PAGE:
On 25 May, 2018 the new General Data Protection Regulation (GDPR), EU regulation 2016/679, took effect and now governs the processing of personal data. The purpose of the GDPR is to harmonize data privacy laws across Europe, to protect and empower all EU citizens’ data privacy and to encourage the lawful free flow of data across Europe. In the same vein, the GDPR also impacts scientific research activities. The GDPR lays down general principles as well as provisions relating to specific data processing situations, such as scientific, historical, statistical, and health research.
Personal data: Data relating to a natural person (data subject) who can be identified by reference to an identifier such as a name, an identification number, location data, an online identifier.
Sensitive personal data: Information relating to an individual’s racial or ethnic origin; political opinions; religious beliefs; trade union membership; health data; sexual life; genetic data; biometric data and criminal offences.
Pseudonymized data (these are still personal data): Personal data that can no longer be attributed to a specific data subject without the use of additional information; this additional information must be kept separately.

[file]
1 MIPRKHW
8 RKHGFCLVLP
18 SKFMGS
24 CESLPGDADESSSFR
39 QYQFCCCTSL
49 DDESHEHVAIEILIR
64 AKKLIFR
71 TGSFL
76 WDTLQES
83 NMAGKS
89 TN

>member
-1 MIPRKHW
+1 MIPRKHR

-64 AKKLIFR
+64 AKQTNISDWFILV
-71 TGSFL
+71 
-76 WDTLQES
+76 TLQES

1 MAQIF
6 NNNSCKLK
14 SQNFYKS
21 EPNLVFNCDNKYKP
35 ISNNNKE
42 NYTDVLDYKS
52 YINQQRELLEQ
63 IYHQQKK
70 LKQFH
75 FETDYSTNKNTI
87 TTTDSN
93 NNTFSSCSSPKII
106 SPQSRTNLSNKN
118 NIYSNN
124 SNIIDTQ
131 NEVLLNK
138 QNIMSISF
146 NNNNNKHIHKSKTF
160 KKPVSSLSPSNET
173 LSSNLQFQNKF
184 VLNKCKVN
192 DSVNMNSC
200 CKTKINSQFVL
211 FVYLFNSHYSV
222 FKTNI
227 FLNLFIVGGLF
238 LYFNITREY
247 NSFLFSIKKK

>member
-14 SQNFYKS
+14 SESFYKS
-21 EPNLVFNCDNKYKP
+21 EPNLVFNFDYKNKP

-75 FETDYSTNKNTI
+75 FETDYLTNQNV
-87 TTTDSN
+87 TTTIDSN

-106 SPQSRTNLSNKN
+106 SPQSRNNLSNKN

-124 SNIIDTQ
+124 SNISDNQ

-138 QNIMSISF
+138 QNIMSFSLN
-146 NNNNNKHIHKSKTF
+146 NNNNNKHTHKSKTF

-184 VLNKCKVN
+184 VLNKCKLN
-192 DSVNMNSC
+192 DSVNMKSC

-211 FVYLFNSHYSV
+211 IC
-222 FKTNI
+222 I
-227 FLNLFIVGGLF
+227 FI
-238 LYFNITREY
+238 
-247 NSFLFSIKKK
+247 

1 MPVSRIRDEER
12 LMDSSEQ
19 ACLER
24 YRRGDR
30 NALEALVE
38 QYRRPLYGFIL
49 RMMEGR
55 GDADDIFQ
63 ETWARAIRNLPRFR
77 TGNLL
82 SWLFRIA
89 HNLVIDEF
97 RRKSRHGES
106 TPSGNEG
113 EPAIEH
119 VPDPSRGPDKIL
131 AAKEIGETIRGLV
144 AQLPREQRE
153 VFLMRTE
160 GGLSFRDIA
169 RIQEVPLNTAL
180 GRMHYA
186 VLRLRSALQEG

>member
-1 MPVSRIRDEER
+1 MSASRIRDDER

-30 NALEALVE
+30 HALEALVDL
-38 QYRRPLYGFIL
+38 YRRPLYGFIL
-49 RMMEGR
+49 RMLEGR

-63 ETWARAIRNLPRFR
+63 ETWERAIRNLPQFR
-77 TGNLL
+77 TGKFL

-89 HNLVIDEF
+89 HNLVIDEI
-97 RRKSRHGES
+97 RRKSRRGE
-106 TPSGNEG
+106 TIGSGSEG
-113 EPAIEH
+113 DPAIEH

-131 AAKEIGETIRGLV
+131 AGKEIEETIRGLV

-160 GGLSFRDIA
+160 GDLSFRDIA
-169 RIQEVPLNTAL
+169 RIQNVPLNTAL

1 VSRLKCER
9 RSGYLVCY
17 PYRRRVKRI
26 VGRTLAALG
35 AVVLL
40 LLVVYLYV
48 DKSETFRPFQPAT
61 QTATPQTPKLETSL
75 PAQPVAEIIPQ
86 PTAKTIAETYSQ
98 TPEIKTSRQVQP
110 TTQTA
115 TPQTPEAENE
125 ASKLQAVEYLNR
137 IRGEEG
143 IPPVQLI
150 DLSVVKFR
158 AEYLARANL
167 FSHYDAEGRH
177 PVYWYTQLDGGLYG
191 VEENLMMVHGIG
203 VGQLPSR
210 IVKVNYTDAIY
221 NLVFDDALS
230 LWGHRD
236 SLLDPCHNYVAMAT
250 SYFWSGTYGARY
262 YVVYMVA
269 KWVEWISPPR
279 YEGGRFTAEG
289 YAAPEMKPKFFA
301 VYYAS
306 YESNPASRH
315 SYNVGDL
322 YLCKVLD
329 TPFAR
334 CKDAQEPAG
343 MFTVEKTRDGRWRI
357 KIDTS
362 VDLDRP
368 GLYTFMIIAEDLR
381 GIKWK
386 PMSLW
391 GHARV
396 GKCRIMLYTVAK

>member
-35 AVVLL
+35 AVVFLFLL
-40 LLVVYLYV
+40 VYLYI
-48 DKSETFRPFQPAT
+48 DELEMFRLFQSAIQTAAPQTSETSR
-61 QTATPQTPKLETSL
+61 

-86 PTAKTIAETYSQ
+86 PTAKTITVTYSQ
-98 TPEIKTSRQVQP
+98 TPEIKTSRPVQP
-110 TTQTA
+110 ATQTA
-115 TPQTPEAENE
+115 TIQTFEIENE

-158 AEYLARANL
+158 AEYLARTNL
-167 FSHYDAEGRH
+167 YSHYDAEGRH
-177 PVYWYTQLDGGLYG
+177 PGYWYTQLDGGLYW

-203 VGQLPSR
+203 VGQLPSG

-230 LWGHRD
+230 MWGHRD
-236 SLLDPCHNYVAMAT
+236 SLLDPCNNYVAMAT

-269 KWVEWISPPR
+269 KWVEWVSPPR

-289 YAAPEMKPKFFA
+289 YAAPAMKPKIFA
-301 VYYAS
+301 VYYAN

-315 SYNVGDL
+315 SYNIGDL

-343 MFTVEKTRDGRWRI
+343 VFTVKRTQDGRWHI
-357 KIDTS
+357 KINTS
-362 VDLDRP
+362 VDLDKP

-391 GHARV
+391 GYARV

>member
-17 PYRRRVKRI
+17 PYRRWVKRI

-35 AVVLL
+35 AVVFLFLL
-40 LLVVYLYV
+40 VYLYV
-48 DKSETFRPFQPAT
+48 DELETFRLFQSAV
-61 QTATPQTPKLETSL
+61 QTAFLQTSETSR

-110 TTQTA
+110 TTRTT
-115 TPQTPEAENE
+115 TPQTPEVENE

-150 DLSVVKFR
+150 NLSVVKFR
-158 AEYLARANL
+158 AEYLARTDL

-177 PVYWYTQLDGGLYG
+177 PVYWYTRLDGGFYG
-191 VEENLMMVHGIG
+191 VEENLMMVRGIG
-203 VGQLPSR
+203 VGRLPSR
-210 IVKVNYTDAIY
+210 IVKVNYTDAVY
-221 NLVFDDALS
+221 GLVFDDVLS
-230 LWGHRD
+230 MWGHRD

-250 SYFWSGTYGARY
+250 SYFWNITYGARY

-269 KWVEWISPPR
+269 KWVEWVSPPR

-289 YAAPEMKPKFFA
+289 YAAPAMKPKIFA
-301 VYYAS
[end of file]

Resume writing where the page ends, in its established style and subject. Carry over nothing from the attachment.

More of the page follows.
Anonymized data (these are not personal data anymore): Information that does not relate to an identified or identifiable individual or personal data rendered anonymous in such a manner that the data subject is not or no longer identifiable.
There are, in total, six bases that ensure lawful processing of personal data, excluding sensitive data. The most likely applicable to research purposes are: public interest; the data subject’s consent; and legitimate interests. In this context, consent must be freely given and it should be specific, informed, unambiguous and affirmative.
Sensitive personal data can be processed when one of the six non-special category personal data lawful bases applies, the essence of data protection rights is respected, and suitable safeguards and protections are put in place. Many of these safeguards are already part of the research process, such as data minimization (only processing personal data that’s necessary), pseudonymization, anonymization, and data security.
The requirement of fairness and transparency begins with the data collection and is applicable throughout the data life-cycle. Fairness requires taking into account how the use of personal data affects the interests of the individuals (data subjects), while transparency refers to providing participants with the following information:
The information provided to participants should be concise and in clear and plain language.
Personal data can only be collected and processed for specified purposes; it is not allowed to use the data for other purposes (i.e., ‘further processing’) incompatible with those original purposes.